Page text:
1853 Riot At LaSalle Illinois

Taken From the Alton Telegraph (Alton, Illinois)
December 21, 1853

Transcribed by Nancy Piper


From the Chicago Press
Riot at Lasalle - Full Particulars

This affair which has resulted in the death of two persons and much excitement in the vicinity of the scene and elsewhere, occurred on Thursday last, between two and three o'clock in the afternoon, at the great excavation and embankment at the south end of the bridge of the Illinois Central Railroad across the river at Lasalle.  At this point there is an embankment at over 60 feet, and an excavation, about one mile from the bridge, of 70 to 80 feet.  Here were collected four hundred laborers employed by Messrs. Storey, Talmadge & Conklin, contractors  for the heavy work near the bridge.  Among these workmen there have been various disturbances since the commencement of the work and the ring-leaders of the late riot were the same who murdered Thorn, last summer and were acquitted.

It appears that the difficulty on Thursday grew principally out of an agreement made a short time since between all the contractors, to pay $1 instead  $1.25 per day.  The hands of Storey & Co. were notified that  they might receive $1 and continue upon the work, or receive $1.25  for what time they  had worked  and leave the grounds.  Accordingly Mr. Storey and his clerks commenced paying off at the store and office upon the bluffs near the works.  The room was arranged so that none of the hands could enter, and the settlements were made at a window prepared for the purpose.  After proceeding a short time an  error was discovered in the account, when Mr. Storey opened the door and informed the men of the error and told them that the pay-master would commence paying again  in an hour or two, or something to that effect, when one who kept a boarding house for the hands crowded into the room, swearing that he would have the pay if it was there, at the same time striking Mr. Storey in the face, and endeavoring to choke him.  Two or three others now pushed in, when Storey drew a pistol  and fired two or three times, severely wounding one, who died on Friday night.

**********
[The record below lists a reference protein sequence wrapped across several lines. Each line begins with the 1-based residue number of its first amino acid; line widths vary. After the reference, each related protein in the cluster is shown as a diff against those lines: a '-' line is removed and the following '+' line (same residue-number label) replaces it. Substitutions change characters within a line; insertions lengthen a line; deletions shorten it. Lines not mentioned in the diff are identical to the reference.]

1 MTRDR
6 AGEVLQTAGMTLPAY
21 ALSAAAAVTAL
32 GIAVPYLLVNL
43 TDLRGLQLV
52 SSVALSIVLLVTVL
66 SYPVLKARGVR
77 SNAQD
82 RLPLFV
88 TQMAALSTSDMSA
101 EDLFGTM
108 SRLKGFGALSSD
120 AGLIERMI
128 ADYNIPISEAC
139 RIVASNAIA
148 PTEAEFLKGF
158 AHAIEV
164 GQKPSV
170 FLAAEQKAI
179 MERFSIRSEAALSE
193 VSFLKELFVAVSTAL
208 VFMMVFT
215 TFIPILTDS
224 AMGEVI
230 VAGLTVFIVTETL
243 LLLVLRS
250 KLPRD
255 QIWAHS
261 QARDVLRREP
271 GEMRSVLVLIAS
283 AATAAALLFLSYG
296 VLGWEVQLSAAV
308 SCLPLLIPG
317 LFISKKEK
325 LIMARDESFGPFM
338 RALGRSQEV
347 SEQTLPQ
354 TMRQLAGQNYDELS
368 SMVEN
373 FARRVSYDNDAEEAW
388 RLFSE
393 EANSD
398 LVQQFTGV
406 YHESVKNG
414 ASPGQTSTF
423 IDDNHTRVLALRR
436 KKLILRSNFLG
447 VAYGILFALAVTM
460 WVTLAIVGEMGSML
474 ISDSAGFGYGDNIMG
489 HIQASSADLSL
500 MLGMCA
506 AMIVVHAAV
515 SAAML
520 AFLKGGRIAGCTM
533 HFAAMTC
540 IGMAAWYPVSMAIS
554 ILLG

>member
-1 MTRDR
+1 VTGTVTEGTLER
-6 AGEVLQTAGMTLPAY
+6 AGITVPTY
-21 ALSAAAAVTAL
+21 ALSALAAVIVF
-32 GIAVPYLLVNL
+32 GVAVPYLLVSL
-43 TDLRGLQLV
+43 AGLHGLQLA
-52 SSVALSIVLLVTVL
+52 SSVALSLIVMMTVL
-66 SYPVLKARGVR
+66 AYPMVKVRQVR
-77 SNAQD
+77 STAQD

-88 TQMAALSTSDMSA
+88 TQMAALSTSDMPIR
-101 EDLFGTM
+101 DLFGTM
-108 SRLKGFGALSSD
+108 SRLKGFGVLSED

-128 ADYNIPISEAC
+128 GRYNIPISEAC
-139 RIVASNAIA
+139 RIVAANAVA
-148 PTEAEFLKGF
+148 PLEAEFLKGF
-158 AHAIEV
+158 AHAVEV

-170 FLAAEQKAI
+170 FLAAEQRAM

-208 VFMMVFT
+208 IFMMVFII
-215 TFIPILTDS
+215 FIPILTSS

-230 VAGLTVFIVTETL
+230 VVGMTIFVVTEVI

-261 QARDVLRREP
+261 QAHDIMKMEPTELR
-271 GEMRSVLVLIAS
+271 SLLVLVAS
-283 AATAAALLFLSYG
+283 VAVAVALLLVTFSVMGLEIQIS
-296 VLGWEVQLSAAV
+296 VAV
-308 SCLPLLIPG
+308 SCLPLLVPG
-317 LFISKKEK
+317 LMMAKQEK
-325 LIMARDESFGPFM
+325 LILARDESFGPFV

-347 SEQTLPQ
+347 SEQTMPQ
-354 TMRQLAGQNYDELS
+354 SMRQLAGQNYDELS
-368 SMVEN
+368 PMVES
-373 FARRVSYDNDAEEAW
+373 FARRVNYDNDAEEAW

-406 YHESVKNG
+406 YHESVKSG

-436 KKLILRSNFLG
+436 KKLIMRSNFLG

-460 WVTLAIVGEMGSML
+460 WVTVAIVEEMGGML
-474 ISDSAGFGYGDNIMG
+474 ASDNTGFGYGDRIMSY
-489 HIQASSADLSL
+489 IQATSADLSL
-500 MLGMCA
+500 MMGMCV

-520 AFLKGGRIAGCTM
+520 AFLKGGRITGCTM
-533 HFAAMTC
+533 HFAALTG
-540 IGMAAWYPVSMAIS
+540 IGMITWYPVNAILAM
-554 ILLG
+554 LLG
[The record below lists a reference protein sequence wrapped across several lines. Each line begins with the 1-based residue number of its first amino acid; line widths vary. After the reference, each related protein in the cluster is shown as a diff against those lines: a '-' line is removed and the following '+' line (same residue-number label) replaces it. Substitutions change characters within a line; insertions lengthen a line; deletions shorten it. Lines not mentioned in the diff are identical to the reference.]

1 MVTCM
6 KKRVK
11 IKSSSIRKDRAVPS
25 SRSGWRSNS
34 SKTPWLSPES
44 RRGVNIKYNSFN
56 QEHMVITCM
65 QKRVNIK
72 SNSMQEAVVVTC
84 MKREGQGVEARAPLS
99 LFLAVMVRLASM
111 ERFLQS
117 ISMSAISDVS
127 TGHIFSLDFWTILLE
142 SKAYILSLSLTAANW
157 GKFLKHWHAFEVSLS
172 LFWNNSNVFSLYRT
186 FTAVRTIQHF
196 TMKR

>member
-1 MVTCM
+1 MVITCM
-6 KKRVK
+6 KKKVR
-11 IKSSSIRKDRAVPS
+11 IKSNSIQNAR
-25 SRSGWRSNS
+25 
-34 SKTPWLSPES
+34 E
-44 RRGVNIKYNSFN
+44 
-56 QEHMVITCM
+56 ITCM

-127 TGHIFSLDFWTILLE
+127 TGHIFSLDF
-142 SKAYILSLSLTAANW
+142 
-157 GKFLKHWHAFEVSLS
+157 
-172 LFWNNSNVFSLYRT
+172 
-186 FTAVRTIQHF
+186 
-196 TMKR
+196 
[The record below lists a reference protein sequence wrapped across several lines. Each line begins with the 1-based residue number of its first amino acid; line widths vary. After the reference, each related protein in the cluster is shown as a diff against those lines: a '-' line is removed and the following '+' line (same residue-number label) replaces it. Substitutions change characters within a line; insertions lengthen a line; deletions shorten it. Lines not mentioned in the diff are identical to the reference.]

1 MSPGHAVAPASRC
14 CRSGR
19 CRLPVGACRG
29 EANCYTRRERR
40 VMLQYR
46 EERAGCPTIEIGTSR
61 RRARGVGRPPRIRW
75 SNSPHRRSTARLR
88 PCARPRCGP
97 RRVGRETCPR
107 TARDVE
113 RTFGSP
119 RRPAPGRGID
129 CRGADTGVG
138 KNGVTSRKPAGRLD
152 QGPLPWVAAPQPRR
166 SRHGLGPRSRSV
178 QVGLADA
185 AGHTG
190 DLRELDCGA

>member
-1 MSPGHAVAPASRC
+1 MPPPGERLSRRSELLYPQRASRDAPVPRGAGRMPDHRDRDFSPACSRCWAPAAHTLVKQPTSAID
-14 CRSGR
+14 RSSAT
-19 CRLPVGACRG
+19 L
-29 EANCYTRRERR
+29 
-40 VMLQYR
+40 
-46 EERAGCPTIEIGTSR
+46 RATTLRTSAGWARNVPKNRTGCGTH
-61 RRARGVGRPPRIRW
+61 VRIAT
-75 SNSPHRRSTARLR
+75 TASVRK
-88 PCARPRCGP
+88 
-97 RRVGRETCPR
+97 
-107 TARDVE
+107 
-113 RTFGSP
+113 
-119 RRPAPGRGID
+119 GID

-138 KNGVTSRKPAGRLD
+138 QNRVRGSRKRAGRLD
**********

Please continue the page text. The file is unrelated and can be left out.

During the scuffle in the room, Col. Maynard, a Superintendent of the works and a resident of Chicago, left by the back door to find and take care of Mrs. Storey and child.  While he was gone the assailants were forced from the room and the door re-fastened, when the crowd began with axes, picks, and shovels, to break down the door.  One succeeded in entering  when Storey asked his clerks whether it was best to shoot.  They said "no we had better be quiet."  Mr. Storey, not knowing that Maynard had gone to take care of Mrs. Storey and child, went by the back way to the house.  Finding his wife gone, he started for the stable to obtain a horse on which to leave the place.  The men seeing him, rushed toward the stable shouting "kill him," "kill him!" and with stones and shovels brutally and almost instantly  murdered him; one man striking him upon the head  with a large stone after he was dead.  When they had completed their terrible work they set up a loud and fiendish yell - some shouting "now we're satisfied."